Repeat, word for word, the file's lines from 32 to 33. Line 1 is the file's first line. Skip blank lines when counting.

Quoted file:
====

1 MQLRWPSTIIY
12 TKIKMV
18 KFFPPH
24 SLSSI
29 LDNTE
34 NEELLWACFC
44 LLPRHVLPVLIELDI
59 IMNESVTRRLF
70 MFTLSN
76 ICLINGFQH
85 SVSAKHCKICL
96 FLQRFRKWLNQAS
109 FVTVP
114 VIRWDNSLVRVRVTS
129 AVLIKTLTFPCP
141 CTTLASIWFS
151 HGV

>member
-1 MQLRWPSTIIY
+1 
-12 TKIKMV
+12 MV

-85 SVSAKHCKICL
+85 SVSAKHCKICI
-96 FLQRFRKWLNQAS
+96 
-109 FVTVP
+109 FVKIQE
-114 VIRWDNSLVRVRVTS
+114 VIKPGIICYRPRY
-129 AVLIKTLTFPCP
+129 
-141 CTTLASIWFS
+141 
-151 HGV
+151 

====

+129 
-141 CTTLASIWFS